ADAM: With the pork chilling in the cooler, it was time to grab the Winchester gun and head back for another hunt. As we left the lodge, we noticed the large sounder already in the field so it’s time for us to try and slip into range.
ADAM: Here we go.
ADAM: Looking over the lay of the land, we only had one option so Matt and I prepared for the stalk.
ADAM: The hogs were out in the wheat field – the wind was out of the southwest – just to the east with a big, native grass field. So we had to slip through the cedars, get into the grass field, slip up the fence line and work our way into range.
ADAM: With the wind in our favor, we crept into the fence line and prepared for the shot.
ADAM: (Whispering) What? I’m going to shoot that black one.
ADAM: (Whispering) Ready? We gotta go dude, we gotta go. Easy. Ready?
ADAM: Whoo! Three down baby!
ADAM: After the last shot rang out and the dust had settled, the Razorback XT ammo had lived up to its reputation because three hogs lay dead in the field. Wow! This action was fast-paced but I’ve learned if given the opportunity, you better take advantage of it.
ADAM: Big ole sow. Big, it’s amazing how like, the black pigs they just look, ah, jet black, just shiny. There is the first one, let’s go check out the second one. Yep. Another big sow. I shot this one, yeah, right there. This one’s got a little brown to it. Teeth are a little longer. This one looks a little meaner than that other one. Another sow.
ADAM: Come here. I’m gonna show you this. Look, this is why we’re in here shooting these things. This is from today. Look at this. I mean I’ll step out here in the middle; it’s a foot lower than the actual top of the field. Being a tractor driver, I can tell you this is the last thing you want to run into.
ADAM: When Mr. Smith met up with us in the field, we noticed that all three pigs were sows. That is four piglet producing pigs, removed in two days.
ADAM: I’ve got good news for you!
ADAM: They’re all three sows.
ADAM: When trapping hogs isn’t an option, aggressively hunting them is an alternative. Focus on removing the big sows and pressuring them. Once hogs sense danger, they’ll most likely move to another area where they feel safer.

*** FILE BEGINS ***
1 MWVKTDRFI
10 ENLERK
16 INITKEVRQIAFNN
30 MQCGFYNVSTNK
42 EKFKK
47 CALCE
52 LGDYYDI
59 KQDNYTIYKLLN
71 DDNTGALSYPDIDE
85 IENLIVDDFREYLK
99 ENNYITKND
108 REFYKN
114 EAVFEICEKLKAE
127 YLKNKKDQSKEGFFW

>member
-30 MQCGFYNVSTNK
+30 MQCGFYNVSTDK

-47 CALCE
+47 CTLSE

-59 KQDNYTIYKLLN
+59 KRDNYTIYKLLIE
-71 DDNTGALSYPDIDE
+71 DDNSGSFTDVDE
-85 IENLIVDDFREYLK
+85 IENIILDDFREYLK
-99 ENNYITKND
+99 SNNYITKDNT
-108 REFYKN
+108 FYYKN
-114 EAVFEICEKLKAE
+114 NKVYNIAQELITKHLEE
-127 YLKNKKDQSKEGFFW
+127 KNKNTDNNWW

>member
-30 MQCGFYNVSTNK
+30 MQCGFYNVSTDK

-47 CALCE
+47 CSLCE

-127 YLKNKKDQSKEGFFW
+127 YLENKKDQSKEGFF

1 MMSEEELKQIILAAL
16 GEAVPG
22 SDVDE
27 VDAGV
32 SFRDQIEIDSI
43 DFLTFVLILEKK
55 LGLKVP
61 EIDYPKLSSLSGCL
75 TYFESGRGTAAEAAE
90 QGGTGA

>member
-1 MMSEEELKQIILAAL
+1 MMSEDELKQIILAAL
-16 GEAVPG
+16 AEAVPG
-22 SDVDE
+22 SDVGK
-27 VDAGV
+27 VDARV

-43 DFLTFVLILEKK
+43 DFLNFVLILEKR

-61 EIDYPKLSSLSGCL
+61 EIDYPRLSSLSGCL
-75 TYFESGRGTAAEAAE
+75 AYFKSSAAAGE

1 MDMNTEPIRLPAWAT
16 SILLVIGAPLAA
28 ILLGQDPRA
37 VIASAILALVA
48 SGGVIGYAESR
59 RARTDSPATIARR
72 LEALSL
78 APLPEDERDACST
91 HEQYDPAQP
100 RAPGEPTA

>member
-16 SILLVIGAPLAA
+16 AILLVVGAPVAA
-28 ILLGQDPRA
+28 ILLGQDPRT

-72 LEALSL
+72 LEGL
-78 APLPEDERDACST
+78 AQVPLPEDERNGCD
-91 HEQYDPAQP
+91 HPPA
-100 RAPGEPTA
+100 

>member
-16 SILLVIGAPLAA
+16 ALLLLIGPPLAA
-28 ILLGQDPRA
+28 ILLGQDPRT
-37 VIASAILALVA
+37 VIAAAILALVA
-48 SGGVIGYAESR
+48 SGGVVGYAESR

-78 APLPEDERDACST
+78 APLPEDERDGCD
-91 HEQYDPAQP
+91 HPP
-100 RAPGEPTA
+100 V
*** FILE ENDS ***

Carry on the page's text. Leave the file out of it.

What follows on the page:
ADAM: Feral hogs offer a great opportunity to do a little hunting when you can’t chase deer or turkeys. We really appreciate Mr. Smith’s invitation to come out to his property in western Oklahoma.
ADAM: We’re continuing our tour of Mr. Smith’s property in western Oklahoma today. Yesterday, we were happy to see that he had implemented our plan of adding additional acres of food plots. We’re even happier today when we see that he is already started removing cedars.
ADAM: I’m in an area now where just a few weeks ago, there was a large cedar tree – stumps back behind me. Of course there was nothing below it but cedar duff. But just outside the cedar canopy – or where the cedar canopy was – is lush, thick, native grasses. Now that the cedar has been removed, sunlight and rainfall will be able to reach the soil and it won’t take long – it’ll be back to its native habitat of grasses and forbs.
ADAM: We moved out into a little open area amongst the cedars. And this is just a great example of what we’re hoping will recolonize the area where the cedars have been removed. We’re looking around, there is a lot of different legumes. There is some ragweed, which is great for wildlife. There’s a lot of clumps of little bluestem, just like this scattered out. It’s just thick. It’s great bedding and habitat for wildlife.
ADAM: I’d bed down here if I was a deer.
ADAM: As is true for a lot of us, controlling Eastern Red Cedar is a continued process throughout the years but we’re happy to see Mr. Smith is off to a great start.
ADAM: Hope you get a chance to get out this week and enjoy Creation. Whether you’re chasing hogs or doing a little shed hunting, remember to do it all for the glory of God. Thanks for watching GrowingDeer.
MATT: Ugh. This is like a little tank you’re dragging through the woods.
ADAM: All right. Gotta get…
ADAM: ….her nose up. We’re gonna inch her right here. Look at those teeth.
MATT: Here we go.
ADAM: Yeah. We’re getting somewhere now.
UNKNOWN: (Inaudible) Drag right here.